Saturday, December 31, 2016

The Fake Academy: Scholarly Open Access

Like many scholars I get a fair number of solicitations from dodgy-sounding journals and conferences. The New York Times has an article about the phenomenon, A Peek Inside the Strange World of Fake Academia by Kevin Cary. Cary mentions a list of dodgy journals and publishers by Jeffrey Beall: Scholarly Open Access.

Cary looked into the World Conference on Special Needs Education (W.C.S.N.E) and found "the story was more complex than I expected." The paper submission guidelines seemed tailored to jamming a large number of papers into a single publication and, when contacted, many “Program Committee members” and “Keynote Speakers” where unaware of the affiliation with W.C.S.N.E. So:
Richard Cooper, the director of disability services at Harcum College, a private two-year institution in Philadelphia, helped create W.C.S.N.E. along with Mr. Shoniregun. He says he has no involvement with the paper selection process or financial aspects of the conference, simply serving as an organizer, presenter and master of ceremonies. He described it as a worthwhile gathering of scholars, many of whom live in Africa and India and pay hundreds of dollars in conference fees to attend.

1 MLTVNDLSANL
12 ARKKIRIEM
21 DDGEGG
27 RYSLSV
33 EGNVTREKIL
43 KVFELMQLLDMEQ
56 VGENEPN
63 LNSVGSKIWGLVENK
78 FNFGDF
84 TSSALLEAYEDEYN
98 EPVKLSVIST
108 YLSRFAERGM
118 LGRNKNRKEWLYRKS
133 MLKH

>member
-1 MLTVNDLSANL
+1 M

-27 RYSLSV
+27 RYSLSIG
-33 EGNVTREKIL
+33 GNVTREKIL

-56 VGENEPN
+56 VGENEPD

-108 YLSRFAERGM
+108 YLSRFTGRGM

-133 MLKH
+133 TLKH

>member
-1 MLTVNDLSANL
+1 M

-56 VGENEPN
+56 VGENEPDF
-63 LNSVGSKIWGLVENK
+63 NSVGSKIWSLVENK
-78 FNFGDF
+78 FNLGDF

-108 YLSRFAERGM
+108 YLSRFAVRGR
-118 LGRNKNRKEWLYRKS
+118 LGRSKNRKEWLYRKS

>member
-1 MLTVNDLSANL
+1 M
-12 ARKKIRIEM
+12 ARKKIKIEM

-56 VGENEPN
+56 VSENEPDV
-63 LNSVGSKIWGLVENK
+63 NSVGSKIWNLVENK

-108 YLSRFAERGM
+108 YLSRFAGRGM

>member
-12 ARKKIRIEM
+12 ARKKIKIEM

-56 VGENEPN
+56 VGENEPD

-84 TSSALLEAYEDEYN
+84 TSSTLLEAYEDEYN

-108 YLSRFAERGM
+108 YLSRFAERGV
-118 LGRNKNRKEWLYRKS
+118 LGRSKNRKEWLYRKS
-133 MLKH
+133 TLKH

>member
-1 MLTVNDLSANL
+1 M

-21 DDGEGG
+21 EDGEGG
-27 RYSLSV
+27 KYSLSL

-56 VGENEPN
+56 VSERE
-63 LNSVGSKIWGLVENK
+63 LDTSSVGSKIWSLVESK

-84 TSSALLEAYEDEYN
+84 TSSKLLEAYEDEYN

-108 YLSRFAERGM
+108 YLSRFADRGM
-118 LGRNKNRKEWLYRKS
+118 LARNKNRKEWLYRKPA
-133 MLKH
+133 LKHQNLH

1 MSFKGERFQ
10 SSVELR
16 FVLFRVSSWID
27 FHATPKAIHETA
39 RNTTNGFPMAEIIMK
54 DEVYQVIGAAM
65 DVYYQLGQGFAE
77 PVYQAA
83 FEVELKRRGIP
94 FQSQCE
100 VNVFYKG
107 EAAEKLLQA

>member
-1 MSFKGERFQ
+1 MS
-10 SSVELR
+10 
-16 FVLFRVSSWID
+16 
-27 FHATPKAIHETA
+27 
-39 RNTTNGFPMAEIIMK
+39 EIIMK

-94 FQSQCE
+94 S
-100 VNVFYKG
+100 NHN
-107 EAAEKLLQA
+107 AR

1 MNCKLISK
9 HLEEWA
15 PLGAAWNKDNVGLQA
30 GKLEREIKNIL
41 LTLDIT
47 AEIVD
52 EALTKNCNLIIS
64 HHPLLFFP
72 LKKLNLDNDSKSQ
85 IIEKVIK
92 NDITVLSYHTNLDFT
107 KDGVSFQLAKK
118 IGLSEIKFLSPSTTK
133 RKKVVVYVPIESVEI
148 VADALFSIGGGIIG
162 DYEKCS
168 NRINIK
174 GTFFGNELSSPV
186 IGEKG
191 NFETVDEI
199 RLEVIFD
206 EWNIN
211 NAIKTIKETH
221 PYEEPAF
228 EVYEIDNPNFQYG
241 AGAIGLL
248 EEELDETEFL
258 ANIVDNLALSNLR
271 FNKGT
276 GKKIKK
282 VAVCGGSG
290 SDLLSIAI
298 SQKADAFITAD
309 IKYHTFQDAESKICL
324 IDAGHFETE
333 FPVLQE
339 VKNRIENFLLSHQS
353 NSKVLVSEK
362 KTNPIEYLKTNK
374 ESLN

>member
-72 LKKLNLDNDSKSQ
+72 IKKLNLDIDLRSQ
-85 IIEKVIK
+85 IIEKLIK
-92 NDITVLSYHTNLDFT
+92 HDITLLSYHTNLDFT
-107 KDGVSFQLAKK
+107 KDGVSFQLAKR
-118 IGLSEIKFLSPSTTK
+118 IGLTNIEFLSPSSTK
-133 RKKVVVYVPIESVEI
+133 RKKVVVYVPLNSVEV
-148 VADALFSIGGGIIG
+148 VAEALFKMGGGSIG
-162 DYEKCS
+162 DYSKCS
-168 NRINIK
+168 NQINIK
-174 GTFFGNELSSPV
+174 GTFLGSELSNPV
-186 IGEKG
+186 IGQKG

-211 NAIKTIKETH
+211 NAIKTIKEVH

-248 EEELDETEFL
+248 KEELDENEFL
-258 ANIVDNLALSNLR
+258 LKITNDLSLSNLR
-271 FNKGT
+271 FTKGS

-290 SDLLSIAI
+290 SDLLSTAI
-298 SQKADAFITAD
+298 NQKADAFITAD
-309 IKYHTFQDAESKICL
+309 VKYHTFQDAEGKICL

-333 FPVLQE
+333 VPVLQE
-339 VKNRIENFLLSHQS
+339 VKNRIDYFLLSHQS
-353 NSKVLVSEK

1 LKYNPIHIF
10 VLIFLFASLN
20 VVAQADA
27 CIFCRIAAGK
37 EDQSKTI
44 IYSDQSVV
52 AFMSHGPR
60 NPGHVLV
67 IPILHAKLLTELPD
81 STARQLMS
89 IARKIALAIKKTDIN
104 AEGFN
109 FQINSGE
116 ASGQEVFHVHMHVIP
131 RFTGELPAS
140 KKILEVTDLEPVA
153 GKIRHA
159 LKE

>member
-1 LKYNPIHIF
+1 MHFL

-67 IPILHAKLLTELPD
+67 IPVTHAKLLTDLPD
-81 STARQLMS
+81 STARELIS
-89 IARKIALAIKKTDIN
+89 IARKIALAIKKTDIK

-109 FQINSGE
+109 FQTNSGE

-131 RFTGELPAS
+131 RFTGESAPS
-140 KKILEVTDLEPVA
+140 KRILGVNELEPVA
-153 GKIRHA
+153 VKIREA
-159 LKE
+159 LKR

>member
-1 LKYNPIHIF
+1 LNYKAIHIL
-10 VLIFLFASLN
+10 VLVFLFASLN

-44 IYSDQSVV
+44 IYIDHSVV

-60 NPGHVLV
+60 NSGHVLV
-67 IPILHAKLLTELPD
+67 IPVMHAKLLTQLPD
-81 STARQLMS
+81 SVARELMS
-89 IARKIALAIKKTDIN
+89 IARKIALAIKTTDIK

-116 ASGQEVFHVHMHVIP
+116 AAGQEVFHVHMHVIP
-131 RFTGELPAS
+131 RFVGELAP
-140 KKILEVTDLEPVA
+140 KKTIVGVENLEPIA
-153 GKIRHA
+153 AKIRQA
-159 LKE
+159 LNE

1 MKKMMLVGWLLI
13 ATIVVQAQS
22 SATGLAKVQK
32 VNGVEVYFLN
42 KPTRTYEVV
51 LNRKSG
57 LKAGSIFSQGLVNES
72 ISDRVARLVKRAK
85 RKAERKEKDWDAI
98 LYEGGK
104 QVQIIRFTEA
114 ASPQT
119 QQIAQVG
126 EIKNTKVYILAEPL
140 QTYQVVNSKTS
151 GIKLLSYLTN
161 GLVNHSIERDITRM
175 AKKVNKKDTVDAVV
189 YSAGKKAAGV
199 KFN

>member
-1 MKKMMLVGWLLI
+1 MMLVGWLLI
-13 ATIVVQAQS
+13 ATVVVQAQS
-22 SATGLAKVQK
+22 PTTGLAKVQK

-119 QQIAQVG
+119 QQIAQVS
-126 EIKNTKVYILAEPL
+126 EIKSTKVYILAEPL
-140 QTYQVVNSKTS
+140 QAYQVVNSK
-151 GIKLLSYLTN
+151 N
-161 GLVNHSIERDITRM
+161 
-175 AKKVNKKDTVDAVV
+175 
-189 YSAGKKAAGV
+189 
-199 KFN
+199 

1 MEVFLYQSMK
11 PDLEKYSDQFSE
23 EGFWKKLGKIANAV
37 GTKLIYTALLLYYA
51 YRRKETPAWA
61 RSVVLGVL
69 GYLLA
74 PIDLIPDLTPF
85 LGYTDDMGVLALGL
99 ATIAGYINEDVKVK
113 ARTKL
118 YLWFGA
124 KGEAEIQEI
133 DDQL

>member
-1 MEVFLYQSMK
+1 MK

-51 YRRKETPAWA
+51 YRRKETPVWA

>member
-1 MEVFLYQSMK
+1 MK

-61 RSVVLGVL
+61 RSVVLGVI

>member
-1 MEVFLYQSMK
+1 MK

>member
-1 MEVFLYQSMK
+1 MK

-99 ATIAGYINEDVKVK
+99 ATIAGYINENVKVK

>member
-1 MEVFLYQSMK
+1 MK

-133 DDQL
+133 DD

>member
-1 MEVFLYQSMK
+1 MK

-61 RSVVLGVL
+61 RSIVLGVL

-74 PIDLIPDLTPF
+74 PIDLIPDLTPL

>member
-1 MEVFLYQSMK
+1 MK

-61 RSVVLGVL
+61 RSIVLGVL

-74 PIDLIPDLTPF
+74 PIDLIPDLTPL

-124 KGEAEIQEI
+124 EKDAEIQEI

The papers presented at previous W.C.S.N.E. conferences don’t appear to have been composed using the autocomplete function on an iPhone. They mostly describe small qualitative studies and surveys that examine well-established ideas, break little new ground and use statistical jargon to make their findings seem more complicated than they really are. They very likely would be rejected by the American Educational Research Association. But they are also well within the bounds of what gets published in many scholarly journals that, while not prestigious, have never been called a fraud.
Cary concludes:
There are real, prestigious journals and conferences in higher education that enforce and defend the highest standards of scholarship. But there are also many more Ph.D.-holders than there is space in those publications, and those people are all in different ways subject to the “publish or perish” system of professional advancement. The academic journal-and-conference system is subject to no real outside oversight. Standards are whatever the scholars involved say they are.

So it’s not surprising that some academics have chosen to give one another permission to accumulate publication credits on their C.V.’s and spend some of the departmental travel budget on short holidays. Nor is it surprising that some canny operators have now realized that when standards are loose to begin with, there are healthy profits to be made in the gray areas of academe.

1 comment:

  1. You certainly highlight a real problem. The Academy needs a better system for evaluating promotion and tenure.